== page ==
Sorry about bringing the bad news.  But this bill is a disaster, and it is worse than nothing, as it will destroy the incomes of those it purports to help along with the Democratic Party.  It is especially bad since a public option was always an option, I do not believe the D.C. spin on this for even a minute.  Just as Obama never wanted to renegotiate NAFTA or leave Iraq, it was clear from the outset that the White House never wanted a public option, which explains why Rahm said so early last summer.  Why?  Because the big insurance companies did not want it, so Rahm did not want it.  End of issue.

6 responses to “Think The Democrats Just Scored One for the Little Guy? Think Again.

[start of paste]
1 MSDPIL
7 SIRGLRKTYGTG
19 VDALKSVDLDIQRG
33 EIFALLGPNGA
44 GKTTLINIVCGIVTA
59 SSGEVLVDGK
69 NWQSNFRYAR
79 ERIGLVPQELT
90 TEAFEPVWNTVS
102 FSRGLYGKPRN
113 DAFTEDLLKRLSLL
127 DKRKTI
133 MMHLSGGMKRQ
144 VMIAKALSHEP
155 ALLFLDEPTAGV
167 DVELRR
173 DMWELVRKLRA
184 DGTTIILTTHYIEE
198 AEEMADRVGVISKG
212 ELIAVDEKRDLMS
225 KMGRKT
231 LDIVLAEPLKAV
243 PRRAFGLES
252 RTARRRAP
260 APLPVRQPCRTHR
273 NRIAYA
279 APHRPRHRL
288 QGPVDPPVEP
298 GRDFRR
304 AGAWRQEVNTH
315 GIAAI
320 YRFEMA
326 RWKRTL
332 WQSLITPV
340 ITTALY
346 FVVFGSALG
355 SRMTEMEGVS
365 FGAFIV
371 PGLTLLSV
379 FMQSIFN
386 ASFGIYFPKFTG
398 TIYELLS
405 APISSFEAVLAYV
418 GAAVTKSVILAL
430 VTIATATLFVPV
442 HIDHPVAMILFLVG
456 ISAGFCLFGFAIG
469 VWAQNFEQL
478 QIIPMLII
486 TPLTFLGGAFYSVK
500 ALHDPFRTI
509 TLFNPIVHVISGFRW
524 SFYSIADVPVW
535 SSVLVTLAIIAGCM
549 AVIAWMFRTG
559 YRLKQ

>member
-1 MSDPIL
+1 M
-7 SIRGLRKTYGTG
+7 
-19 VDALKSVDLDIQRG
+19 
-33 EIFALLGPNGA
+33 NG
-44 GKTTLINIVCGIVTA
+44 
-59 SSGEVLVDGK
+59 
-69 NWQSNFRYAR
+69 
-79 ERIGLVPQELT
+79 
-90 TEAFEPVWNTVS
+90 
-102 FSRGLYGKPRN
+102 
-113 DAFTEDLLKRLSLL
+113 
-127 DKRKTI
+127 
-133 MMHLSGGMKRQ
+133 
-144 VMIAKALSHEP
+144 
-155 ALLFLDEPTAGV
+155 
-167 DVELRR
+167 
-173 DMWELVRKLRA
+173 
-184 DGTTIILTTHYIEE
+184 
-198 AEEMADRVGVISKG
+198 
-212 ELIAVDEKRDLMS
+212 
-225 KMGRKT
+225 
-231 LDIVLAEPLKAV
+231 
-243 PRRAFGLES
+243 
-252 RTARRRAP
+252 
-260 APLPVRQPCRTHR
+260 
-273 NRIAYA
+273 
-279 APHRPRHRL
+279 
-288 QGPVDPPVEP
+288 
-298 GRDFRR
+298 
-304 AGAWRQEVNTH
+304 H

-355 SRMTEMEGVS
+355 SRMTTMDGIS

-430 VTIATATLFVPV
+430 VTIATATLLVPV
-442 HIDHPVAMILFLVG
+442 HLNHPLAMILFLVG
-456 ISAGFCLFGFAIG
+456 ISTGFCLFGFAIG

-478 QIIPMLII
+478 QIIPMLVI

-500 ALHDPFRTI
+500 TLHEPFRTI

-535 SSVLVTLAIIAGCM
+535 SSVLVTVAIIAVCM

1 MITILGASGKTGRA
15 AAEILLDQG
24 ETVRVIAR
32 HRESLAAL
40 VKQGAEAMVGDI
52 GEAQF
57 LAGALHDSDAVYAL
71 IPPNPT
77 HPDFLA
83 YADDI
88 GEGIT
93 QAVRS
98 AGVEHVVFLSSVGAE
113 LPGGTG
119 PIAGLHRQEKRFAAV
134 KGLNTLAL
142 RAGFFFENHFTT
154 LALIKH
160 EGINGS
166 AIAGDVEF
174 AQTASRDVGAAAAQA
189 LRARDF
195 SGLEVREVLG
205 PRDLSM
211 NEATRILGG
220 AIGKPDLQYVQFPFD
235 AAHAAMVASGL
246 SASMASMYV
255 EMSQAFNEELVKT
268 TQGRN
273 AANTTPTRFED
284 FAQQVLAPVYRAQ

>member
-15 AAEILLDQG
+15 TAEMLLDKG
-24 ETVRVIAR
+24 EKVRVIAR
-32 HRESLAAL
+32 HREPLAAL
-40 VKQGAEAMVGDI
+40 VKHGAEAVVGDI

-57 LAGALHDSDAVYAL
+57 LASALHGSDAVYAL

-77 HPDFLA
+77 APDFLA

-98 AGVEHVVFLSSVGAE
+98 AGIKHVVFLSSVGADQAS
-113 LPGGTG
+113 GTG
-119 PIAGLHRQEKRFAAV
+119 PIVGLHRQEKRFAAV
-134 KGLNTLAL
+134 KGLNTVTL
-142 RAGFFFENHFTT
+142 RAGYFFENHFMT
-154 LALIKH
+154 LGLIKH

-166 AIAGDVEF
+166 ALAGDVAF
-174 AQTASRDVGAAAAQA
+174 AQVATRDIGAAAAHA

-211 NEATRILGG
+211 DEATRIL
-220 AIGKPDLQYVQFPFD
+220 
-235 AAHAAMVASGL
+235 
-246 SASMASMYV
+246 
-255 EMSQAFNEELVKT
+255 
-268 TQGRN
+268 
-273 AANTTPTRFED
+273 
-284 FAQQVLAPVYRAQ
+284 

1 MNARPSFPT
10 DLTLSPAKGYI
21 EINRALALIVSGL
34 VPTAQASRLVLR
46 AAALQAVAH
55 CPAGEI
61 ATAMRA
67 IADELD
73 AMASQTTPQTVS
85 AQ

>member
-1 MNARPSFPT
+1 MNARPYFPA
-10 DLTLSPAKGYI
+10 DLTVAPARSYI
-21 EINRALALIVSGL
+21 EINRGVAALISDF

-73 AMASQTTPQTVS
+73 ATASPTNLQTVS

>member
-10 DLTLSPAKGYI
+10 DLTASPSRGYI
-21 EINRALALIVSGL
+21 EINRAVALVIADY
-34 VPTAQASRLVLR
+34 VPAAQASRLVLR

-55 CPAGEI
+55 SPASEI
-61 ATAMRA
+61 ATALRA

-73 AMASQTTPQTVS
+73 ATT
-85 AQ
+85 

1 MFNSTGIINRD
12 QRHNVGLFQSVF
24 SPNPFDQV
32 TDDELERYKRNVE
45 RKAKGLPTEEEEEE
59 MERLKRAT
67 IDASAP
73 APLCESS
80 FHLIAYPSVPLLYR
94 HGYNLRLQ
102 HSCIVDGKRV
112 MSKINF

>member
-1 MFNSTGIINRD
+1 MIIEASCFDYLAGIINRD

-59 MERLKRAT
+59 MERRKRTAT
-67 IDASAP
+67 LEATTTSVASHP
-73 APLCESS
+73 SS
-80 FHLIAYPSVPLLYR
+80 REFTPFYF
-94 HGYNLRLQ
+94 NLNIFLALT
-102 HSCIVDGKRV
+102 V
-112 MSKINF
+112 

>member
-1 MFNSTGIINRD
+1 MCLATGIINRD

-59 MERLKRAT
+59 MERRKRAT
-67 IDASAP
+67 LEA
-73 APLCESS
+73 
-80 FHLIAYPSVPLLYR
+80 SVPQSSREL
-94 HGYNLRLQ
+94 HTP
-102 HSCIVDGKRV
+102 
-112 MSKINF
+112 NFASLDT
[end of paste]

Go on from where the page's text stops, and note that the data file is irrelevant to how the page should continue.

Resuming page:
1. Robert, Thanks for your lucid description of how the insurance mandate is (not) working out in Massachusetts. This part really caught my attention:"A hallmark of the Heritage/Romney plan is that no change of the distribution of income is to occur with the financing of this plan. NONE."That's pretty remarkable, I imagine the new federal law is similar. Per Jane Hamsher's handy fact sheet, a family of 4 making $66,000 a year (300% FPL) would owe 7.9% of income just in premiums ($5243) and up to 8.9% (5882) in out of pocket costs. The maximum any family would have to pay inin out of payment costs is $11,900, regardless how high their income is. way of comparison, Bernie Sanders's single payer bill would automatically cover everyone with zero out of pocket costs. It would be funded by an 8.7% employer payroll tax and a 2.2% individual income tax (the payroll tax could drop by a couple of points, I'd spitball, if unearned income were taxed at a higher rate).'s worse than the regressive funding system is that the new law requires a four year wait (longer than it took us to win World War II). The mandated coverage doesn't begin till Jan. 1, 2014. The Sanders bill would have started on Jan. 1, 2011. Because of the stiff costs, austere benefits and long delay in starting, somehow I doubt the new law will become more popular as the public starts to read the fine print.